While an invention can appear to have potential when considered on face-value, it is in an inventor’s best interest to research the market potential of a new product idea, the best possible, before investing further time and expense into its development. There are several basic areas that should be considered in this process of evaluating an invention, as addressed in the subheadings that follow.
Does the Invention Solve a Problem?
This is always a major question when evaluating an invention because solving a problem is the basic purpose behind all inventions. It needs to eliminate a step that adds difficulty in accomplishing something or in making that step easier for those using the invention.
Some of the ways a product-invention helps to solve a problem include the following.
- makes a common task easier
- eliminates a step in accomplishing a task
- adds enjoyment to a task
- provides a convenience when performing a task
If for example an invention is in the area of household cleaning products the invention should solve a problem or add a convenience in that area. A product that makes it easier to empty a full vacuum cleaner bag, a dishwasher additive that improves the cleaning action on dishes and an attachment for a bathtub-shower cleaning brush that allows reaching better from a standing position, would all be examples of household cleaning products that solve a problem for consumers.
If the invention only solves a minor problem that most people are not concerned about, an inventor may feel it is not worth pursuing further. If it solves a problem that is concerning to consumers who are obviously looking for a solution, this may indicate that is has real market value. This is the basic appeal that would create sales and by determining how important it is in solving a problem or adding a convenience, this can also help to determine its potential market value.
Does the Invention have a Wide Appeal?
Even when a product has a definite problem solving ability, this does not necessarily determine how well it will sell on the market. If for example, an invention is a chew-toy for dogs with sensitive teeth that would be very desirable for owners of dogs suffering with this problem. It does however need to be determined if there are only a small number of dogs who have this problem or if there are potentially large numbers of them.
A company, who already manufactures dog chew-toys, could add this type product to their line and it would possibly be worthwhile for them to do so. An inventor however would likely only benefit to a small degree should he license the invention (to receive royalty-percentage payments) to a dog chew-toy company due to limited sales compared to products that would benefit all dogs in general.
In these cases an inventor needs to determine the cost to develop an invention into a presentable product for pet toy companies, versus the amount that might be paid in royalties under a License Agreement or for an outright sale of the invention. If the cost to develop it is not higher than the expected profit that would be made, the invention might be worth pursuing further.
Can the Invention be Manufactured at a Reasonable Cost?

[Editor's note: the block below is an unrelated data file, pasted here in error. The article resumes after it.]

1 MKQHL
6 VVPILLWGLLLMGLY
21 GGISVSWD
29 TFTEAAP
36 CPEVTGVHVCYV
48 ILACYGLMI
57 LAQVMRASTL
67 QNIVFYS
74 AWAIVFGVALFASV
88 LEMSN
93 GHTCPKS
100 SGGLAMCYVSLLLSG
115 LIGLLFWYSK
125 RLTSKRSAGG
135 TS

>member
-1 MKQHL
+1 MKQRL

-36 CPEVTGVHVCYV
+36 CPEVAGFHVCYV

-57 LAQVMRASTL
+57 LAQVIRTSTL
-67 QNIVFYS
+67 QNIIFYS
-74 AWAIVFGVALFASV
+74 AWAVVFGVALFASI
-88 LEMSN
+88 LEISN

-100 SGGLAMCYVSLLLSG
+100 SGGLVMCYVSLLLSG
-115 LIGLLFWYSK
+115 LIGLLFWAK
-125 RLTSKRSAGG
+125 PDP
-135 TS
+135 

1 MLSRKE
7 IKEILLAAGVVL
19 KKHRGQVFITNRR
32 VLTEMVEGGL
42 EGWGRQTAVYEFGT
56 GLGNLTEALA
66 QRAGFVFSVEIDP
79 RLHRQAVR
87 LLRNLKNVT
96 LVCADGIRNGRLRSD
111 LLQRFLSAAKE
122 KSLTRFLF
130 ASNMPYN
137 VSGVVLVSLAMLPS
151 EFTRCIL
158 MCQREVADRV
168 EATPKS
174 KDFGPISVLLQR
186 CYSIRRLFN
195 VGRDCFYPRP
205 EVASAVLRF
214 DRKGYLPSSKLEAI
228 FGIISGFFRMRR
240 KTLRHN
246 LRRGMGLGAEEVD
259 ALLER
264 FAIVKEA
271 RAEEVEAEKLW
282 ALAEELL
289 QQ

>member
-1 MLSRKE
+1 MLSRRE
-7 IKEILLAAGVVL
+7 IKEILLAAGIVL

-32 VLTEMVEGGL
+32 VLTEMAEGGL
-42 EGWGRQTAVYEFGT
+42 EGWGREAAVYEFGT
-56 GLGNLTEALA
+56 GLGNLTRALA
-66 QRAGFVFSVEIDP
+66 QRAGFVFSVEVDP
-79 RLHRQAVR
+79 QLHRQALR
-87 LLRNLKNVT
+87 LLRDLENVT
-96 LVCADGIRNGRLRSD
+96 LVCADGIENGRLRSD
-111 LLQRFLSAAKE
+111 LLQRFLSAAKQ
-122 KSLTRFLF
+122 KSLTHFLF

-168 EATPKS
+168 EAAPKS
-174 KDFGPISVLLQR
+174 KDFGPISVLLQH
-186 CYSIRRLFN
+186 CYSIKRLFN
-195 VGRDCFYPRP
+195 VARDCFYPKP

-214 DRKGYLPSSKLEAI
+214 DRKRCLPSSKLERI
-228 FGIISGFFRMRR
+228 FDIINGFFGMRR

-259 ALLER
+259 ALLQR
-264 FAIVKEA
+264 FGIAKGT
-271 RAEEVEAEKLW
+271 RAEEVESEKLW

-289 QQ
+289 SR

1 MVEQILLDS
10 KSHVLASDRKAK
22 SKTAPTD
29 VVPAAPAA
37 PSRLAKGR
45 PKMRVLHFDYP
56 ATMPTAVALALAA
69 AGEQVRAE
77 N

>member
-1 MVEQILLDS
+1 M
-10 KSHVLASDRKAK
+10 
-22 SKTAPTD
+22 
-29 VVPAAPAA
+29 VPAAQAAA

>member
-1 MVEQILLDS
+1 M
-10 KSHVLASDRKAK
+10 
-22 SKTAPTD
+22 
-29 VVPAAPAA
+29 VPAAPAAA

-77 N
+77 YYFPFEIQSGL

Determining the cost to manufacture an invention consists of materials needed to make a finished product and in the manufacturing process. Some inventions have parts that are already available through other manufacturers and can be incorporated into the finished product, to reduce some of the cost. If there are however, parts that require special tooling or molds, this must be factored into the manufacturing cost.
If an inventor plans to license his invention and not self-manufacture it, the “Licensee” (company that will manufacture it) can conduct research for using the most affordable materials needed that still retain quality for the finished product. If an inventor plans to self-market the product-invention, he would still need to have manufacturers helping him, to conduct studies on costs to affordably but effectively manufacture a finished product on a timely basis.
Can the Invention be Packaged Affordably?
Packaging is a major factor in both protecting a product from damage and in attracting consumers with sales appeal. Most product-inventions can be packaged for sale feasibly, so that the cost of the packaging doesn’t raise the final retail price too high for consumers to afford it. There are however cases in which a product has multiple parts that must be wrapped in protective materials inside of its main container.
Products can also be heavier than average and require stronger, more expensive materials to protect and package them. An inventor needs to determine if he or a manufacturer he may license or sell his invention to, can package his product-invention efficiently and affordably, so that it can still be offered at a desirable retail price. This may require researching the cost of packaging materials and the cost to a manufacturer to complete this packaging, using similar products they already package as a guideline.
Once the cost of packaging is reasonably determined, an inventor must then combine this cost with that required for manufacturing the invention itself, to determine if an appealing final retail for consumers can still be achieved. If one type of packaging cannot achieve this, an inventor may need to look into alternative ways to package his invention.
These questions and considerations are useful in evaluating the worth in pursuing marketing of a product-invention. It is, however, also important to protect the invention as the inventor goes through this evaluation process by making sure they do not disclose details of it to anyone before they have obtained proper patent protection.